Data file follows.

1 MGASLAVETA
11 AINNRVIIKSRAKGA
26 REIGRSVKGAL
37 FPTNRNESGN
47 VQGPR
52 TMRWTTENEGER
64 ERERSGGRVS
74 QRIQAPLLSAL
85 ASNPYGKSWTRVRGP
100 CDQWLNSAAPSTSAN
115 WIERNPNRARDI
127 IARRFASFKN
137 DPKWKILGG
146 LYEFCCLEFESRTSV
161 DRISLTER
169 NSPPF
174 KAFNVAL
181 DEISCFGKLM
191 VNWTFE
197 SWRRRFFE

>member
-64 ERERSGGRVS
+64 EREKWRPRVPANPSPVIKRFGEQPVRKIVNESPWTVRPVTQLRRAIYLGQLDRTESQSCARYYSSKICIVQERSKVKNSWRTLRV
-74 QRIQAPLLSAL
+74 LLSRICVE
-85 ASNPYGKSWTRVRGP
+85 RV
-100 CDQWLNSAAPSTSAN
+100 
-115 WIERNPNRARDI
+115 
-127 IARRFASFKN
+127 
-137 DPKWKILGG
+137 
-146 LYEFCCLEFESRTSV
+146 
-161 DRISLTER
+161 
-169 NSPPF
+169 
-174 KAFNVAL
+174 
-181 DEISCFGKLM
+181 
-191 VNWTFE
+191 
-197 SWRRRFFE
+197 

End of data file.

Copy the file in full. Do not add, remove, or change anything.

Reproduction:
1 MGASLAVETA
11 AINNRVIIKSRAKGA
26 REIGRSVKGAL
37 FPTNRNESGN
47 VQGPR
52 TMRWTTENEGER
64 ERERSGGRVS
74 QRIQAPLLSAL
85 ASNPYGKSWTRVRGP
100 CDQWLNSAAPSTSAN
115 WIERNPNRARDI
127 IARRFASFKN
137 DPKWKILGG
146 LYEFCCLEFESRTSV
161 DRISLTER
169 NSPPF
174 KAFNVAL
181 DEISCFGKLM
191 VNWTFE
197 SWRRRFFE

>member
-64 ERERSGGRVS
+64 EREKWRPRVPANPSPVIKRFGEQPVRKIVNESPWTVRPVTQLRRAIYLGQLDRTESQSCARYYSSKICIVQERSKVKNSWRTLRV
-74 QRIQAPLLSAL
+74 LLSRICVE
-85 ASNPYGKSWTRVRGP
+85 RV
-100 CDQWLNSAAPSTSAN
+100 
-115 WIERNPNRARDI
+115 
-127 IARRFASFKN
+127 
-137 DPKWKILGG
+137 
-146 LYEFCCLEFESRTSV
+146 
-161 DRISLTER
+161 
-169 NSPPF
+169 
-174 KAFNVAL
+174 
-181 DEISCFGKLM
+181 
-191 VNWTFE
+191 
-197 SWRRRFFE
+197 